¶ 24 But the precise definition of an “official act” as used in A.R.S. § 41-101(B) is somewhat elusive. In a different context, we have held that an official act is “any act done by [an] officer in his official capacity, under color and by virtue of his office.” Ruiz v. Hull, 191 Ariz. 441, 449 ¶ 31, 957 P.2d 984, 992 ¶ 31 (1998) (quoting Kerby v. State ex rel. Frohmiller, 62 Ariz. 294, 310-11, 157 P.2d 698, 705-06 (1945)). This, of course, is broad enough to cover any action taken by the governor in performing the duties of his office. Acknowledging the Ruiz and Kerby formulation, the court of appeals nonetheless concluded that the term “official act” as used in A.R.S. § 41-101(B) was a great deal more limited. See McDonald, 198 Ariz. at 594 ¶ 16, 12 P.3d at 1198 ¶ 16. It believed that the attestation statute applied only to acts that set the public policy of the state. Id. at 594 ¶ 17, 12 P.3d at 1198 ¶ 17. To require the governor to sign and have the secretary of state attest anything but the few matters constituting important policy pronouncements would place an undue burden on the executive. “Requiring the governor to sign while the secretary of state is present” for each grant or denial of commutation would seem an undue imposition on our heads of government and burden governmental functioning. Id. at 594 ¶ 18, 12 P.3d at 1198 ¶ 18.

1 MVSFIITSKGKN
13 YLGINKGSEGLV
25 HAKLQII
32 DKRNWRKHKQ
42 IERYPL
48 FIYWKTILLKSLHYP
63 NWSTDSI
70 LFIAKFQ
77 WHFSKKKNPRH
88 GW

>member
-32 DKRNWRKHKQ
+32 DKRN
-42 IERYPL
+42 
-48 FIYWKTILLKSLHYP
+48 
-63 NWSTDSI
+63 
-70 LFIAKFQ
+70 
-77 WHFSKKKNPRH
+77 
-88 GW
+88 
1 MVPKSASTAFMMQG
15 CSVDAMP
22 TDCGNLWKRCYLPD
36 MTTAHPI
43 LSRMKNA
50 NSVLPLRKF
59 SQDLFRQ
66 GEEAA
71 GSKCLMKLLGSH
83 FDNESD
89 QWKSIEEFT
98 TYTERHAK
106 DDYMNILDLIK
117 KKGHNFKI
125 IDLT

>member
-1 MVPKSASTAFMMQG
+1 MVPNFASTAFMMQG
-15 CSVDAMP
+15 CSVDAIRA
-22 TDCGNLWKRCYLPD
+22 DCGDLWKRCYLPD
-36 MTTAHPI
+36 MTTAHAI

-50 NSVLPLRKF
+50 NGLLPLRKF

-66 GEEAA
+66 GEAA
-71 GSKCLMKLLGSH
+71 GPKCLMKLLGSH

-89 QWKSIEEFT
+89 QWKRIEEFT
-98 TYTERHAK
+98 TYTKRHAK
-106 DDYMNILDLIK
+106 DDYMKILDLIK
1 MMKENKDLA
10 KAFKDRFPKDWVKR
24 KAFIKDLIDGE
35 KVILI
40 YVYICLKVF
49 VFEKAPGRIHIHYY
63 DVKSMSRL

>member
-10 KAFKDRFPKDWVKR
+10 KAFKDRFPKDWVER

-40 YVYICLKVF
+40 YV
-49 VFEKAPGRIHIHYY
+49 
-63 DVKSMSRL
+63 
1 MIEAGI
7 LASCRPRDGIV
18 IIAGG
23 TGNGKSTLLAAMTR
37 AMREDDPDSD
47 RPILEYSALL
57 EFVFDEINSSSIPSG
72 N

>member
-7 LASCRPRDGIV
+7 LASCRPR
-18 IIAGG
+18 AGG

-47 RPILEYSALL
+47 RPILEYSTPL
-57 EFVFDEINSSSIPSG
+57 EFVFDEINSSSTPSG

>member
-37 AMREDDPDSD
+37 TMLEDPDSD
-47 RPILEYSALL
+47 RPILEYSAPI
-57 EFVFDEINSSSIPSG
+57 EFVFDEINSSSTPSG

¶ 25 We do not believe the public policy characterization is helpful. What is or is not public policy is subject to debate. For instance, the appointment of judges or heads of executive agencies does not directly set public policy, but it is certainly within the powers exclusively given the governor by constitution or statute. See, e.g., Ariz. Const. art. VI, § 37, art. XI, §§ 3 and 5. Appointing a superior court judge does not and should not set public policy, but we do not believe a lawyer could claim a seat on the bench with only a letter from some “representative” in the governor's office and without at least a formal appointment signed by the governor. The constitution, in fact, does not contain any provision giving the governor direct power to make public policy. The constitutional authority to set public policy is certainly found more in the power to enact rather than execute laws. Thus, it will always be arguable whether any particular act of the governor is one that “sets public policy.”